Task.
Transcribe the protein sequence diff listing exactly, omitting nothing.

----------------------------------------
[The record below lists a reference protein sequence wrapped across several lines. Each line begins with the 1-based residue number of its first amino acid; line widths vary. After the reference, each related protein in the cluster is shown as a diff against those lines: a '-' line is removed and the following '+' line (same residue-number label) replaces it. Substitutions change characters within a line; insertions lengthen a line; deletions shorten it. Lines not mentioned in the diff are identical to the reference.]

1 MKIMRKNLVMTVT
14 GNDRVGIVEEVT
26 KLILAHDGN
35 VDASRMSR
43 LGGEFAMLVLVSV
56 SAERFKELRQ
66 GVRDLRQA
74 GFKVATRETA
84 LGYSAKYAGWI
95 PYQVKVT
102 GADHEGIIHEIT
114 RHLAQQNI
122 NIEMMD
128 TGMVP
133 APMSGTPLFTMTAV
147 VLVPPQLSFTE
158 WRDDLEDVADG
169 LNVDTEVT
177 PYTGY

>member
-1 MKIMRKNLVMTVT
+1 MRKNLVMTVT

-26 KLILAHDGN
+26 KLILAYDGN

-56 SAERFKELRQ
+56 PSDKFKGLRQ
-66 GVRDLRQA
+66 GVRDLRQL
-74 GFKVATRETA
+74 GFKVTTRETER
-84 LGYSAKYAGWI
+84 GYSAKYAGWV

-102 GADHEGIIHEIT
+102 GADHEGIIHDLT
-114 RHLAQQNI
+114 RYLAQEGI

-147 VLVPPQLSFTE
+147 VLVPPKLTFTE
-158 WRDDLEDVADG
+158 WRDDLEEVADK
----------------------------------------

[The record below lists a reference protein sequence wrapped across several lines. Each line begins with the 1-based residue number of its first amino acid; line widths vary. After the reference, each related protein in the cluster is shown as a diff against those lines: a '-' line is removed and the following '+' line (same residue-number label) replaces it. Substitutions change characters within a line; insertions lengthen a line; deletions shorten it. Lines not mentioned in the diff are identical to the reference.]

1 MKIMRKNLVMTVT
14 GNDRVGIVEEVT
26 KLILAHDGN
35 VDASRMSR
43 LGGEFAMLVLVSV
56 SAERFKELRQ
66 GVRDLRQA
74 GFKVATRETA
84 LGYSAKYAGWI
95 PYQVKVT
102 GADHEGIIHEIT
114 RHLAQQNI
122 NIEMMD
128 TGMVP
133 APMSGTPLFTMTAV
147 VLVPPQLSFTE
158 WRDDLEDVADG
169 LNVDTEVT
177 PYTGY

>member
-1 MKIMRKNLVMTVT
+1 MRKNLVMTVT

-26 KLILAHDGN
+26 KLILAYDGN

-56 SAERFKELRQ
+56 PSDKFKGLRQ
-66 GVRDLRQA
+66 GVRDLRQL
-74 GFKVATRETA
+74 GFKVTTRETER
-84 LGYSAKYAGWI
+84 GYSAKYAGWV

-102 GADHEGIIHEIT
+102 GADHEGIIHDLT
-114 RHLAQQNI
+114 RYLAQEGI

-147 VLVPPQLSFTE
+147 VLVPPKLTFTE
-158 WRDDLEDVADG
+158 WRDDLEEVADK